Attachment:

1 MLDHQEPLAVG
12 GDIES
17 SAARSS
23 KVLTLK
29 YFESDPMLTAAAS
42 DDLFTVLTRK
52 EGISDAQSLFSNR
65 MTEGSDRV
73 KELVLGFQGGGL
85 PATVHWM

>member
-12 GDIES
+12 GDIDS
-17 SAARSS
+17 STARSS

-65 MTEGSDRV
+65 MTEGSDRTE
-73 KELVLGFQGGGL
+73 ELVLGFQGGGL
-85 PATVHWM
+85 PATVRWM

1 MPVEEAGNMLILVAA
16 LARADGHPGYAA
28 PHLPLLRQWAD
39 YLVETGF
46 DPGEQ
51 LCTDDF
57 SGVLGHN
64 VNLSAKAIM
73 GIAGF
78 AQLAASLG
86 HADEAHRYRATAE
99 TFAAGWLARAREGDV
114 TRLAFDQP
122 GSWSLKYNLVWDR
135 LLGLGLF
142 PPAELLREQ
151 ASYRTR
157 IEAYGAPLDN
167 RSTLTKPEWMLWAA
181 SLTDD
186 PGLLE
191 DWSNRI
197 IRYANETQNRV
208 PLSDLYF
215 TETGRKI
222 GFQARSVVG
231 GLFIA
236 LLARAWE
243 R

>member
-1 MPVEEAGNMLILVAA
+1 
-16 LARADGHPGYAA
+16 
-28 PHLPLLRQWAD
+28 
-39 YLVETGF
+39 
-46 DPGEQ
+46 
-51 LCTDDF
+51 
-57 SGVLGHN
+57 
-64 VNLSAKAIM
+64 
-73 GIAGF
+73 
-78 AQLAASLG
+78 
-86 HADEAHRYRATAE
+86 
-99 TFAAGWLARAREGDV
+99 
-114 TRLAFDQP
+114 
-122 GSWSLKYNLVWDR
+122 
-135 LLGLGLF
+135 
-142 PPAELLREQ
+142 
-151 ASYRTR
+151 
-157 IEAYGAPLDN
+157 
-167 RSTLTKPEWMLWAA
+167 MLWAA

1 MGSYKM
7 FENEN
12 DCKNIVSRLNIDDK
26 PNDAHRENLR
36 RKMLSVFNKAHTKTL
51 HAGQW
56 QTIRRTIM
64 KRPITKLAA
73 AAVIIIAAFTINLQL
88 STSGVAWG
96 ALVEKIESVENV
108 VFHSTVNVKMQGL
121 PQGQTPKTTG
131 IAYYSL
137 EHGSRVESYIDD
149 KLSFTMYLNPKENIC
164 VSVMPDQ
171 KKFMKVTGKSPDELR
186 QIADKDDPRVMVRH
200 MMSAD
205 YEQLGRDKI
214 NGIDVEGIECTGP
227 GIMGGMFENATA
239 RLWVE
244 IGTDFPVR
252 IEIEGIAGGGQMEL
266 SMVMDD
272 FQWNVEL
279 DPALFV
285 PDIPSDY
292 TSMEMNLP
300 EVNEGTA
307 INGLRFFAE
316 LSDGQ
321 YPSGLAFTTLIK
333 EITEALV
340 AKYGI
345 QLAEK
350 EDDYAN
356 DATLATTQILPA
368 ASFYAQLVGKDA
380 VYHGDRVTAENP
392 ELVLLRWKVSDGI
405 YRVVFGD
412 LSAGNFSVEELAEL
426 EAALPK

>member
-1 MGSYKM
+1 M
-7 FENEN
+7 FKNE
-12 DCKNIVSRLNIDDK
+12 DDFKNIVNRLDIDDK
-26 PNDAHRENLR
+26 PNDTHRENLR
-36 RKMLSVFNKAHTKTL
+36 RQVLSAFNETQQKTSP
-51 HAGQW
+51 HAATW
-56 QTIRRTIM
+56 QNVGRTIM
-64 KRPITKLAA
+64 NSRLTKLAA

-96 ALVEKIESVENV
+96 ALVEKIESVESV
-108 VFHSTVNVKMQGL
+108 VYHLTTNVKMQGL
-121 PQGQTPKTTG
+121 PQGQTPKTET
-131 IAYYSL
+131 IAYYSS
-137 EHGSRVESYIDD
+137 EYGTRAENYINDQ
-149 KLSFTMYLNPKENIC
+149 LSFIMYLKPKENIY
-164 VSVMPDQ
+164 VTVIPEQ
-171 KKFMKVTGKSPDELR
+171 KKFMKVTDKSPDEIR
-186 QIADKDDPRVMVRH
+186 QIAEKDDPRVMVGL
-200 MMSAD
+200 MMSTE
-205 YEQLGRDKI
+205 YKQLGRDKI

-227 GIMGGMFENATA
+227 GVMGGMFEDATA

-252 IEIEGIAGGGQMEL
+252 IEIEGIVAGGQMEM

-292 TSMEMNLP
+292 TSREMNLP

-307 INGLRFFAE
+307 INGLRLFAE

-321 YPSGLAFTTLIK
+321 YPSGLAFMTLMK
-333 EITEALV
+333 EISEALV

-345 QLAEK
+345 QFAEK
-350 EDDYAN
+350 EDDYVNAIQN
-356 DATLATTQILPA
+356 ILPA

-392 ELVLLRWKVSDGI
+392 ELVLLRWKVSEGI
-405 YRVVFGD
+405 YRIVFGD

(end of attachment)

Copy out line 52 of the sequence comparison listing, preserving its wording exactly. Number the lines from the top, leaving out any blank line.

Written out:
-1 MPVEEAGNMLILVAA